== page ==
It may be observed that General English is a full-fledged paper and unlike in the Civil Services Examination, where language paper is just qualifying in nature and the marks obtained are not counted in the final merit, the marks obtained in General English Paper in this examination form part of the total score of the candidate. Hence, knowledge of English Language plays an important role in this examination. The General English Paper includes an essay, precis and other descriptive questions to judge the candidates' comprehension of English Language. Candidates with good base of English Language can hope to do well. Essay, particula y, is very important as it is an instrument for judging not only the command over the language but also the depth of20knowledge and expression of the candidate on a given topical essay.

Paper-II (General Studies) has a maximum of 150 marks. Like other papers, it is descriptive in nature and is spread over three-hour duration. Paper-I and II are of vital importance as these papers assist a well-prepared candidate to get a higher percentage of marks. Paper on General Studies includes questions on Constitution of India, Indian History, physical, regional and economic Geography, General Science, national and international affairs, etc. Preliminary and basic study of Indian Political System, Indian History and Geography is required. A good book on General knowledge, supplemented by a good competitive magazine is a must for thorough preparations. In addition regular reading of a good and standard national newspaper also helps in updating the knowledge of current national and international affairs. The question paper may also have a question or two on economic planning and other economic problems, which the candidates otherwise also prepare for Paper-V (Indian Economics).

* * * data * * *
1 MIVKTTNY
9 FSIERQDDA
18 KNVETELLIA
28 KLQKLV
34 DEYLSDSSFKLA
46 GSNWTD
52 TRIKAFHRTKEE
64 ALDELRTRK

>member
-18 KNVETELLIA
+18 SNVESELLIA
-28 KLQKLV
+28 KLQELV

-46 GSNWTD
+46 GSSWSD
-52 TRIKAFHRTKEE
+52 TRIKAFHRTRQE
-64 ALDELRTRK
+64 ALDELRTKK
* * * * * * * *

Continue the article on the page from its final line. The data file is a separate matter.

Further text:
The remaining three papers are on Economics and carry 200 marks each. First is the paper on Economic Theory consisting of Micro and Macro-economic Theories. The syllabi of Micro and Micro Economics conforms to the syllabi of post-graduate classes in a standard university.

To prepare for this paper, standard books prescribed at post-graduate level for theory are considered to be most suitable. Efforts of the candidates should be to acquire the conceptual clarity so that even the complicated questions are tackled properly. The questions, in fact, are directed at judging the depth of knowledge of the candidates in economic theory. A candidate with a clear understanding of the subject can expect to do well in this paper.